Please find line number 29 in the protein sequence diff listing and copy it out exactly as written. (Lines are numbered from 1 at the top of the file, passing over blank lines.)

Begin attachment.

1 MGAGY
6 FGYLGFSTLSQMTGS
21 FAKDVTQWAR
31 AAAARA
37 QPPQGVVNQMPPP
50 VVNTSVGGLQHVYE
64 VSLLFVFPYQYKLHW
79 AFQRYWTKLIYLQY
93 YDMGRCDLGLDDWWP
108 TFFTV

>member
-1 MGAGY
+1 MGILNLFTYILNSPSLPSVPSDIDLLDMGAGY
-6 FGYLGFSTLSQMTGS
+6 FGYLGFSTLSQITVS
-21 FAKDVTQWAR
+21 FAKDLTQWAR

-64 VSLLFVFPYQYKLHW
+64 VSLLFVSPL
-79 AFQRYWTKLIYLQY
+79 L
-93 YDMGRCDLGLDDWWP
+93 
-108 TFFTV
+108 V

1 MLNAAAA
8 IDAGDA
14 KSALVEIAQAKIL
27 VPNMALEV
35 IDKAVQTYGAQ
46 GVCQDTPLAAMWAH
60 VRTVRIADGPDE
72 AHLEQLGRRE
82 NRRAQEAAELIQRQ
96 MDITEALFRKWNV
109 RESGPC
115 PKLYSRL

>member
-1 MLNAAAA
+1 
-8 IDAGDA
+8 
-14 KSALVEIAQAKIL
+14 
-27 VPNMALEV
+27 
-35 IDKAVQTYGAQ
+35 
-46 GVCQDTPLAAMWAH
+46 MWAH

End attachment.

27 VPNMALEV